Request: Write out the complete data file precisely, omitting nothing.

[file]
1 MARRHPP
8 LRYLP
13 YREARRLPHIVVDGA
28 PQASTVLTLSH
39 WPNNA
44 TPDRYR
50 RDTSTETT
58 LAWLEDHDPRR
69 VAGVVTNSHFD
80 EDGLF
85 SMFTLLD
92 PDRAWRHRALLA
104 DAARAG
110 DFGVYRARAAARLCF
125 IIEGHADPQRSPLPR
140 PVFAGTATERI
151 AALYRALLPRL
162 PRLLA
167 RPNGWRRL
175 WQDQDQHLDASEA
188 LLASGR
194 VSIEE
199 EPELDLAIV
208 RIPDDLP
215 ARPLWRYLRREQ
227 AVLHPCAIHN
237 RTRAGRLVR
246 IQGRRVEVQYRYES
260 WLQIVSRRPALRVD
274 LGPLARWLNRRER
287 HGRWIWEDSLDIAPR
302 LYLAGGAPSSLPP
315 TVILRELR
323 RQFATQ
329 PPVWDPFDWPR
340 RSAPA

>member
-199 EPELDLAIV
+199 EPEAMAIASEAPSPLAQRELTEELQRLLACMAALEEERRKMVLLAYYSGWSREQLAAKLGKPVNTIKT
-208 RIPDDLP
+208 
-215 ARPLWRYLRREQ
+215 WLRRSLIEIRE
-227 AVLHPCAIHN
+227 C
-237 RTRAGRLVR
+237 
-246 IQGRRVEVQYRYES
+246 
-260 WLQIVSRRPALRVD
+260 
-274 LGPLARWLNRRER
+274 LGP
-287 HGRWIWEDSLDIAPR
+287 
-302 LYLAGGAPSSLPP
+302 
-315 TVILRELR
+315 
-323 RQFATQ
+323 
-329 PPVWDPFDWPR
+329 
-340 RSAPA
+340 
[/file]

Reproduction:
1 MARRHPP
8 LRYLP
13 YREARRLPHIVVDGA
28 PQASTVLTLSH
39 WPNNA
44 TPDRYR
50 RDTSTETT
58 LAWLEDHDPRR
69 VAGVVTNSHFD
80 EDGLF
85 SMFTLLD
92 PDRAWRHRALLA
104 DAARAG
110 DFGVYRARAAARLCF
125 IIEGHADPQRSPLPR
140 PVFAGTATERI
151 AALYRALLPRL
162 PRLLA
167 RPNGWRRL
175 WQDQDQHLDASEA
188 LLASGR
194 VSIEE
199 EPELDLAIV
208 RIPDDLP
215 ARPLWRYLRREQ
227 AVLHPCAIHN
237 RTRAGRLVR
246 IQGRRVEVQYRYES
260 WLQIVSRRPALRVD
274 LGPLARWLNRRER
287 HGRWIWEDSLDIAPR
302 LYLAGGAPSSLPP
315 TVILRELR
323 RQFATQ
329 PPVWDPFDWPR
340 RSAPA

>member
-199 EPELDLAIV
+199 EPEAMAIASEAPSPLAQRELTEELQRLLACMAALEEERRKMVLLAYYSGWSREQLAAKLGKPVNTIKT
-208 RIPDDLP
+208 
-215 ARPLWRYLRREQ
+215 WLRRSLIEIRE
-227 AVLHPCAIHN
+227 C
-237 RTRAGRLVR
+237 
-246 IQGRRVEVQYRYES
+246 
-260 WLQIVSRRPALRVD
+260 
-274 LGPLARWLNRRER
+274 LGP
-287 HGRWIWEDSLDIAPR
+287 
-302 LYLAGGAPSSLPP
+302 
-315 TVILRELR
+315 
-323 RQFATQ
+323 
-329 PPVWDPFDWPR
+329 
-340 RSAPA
+340 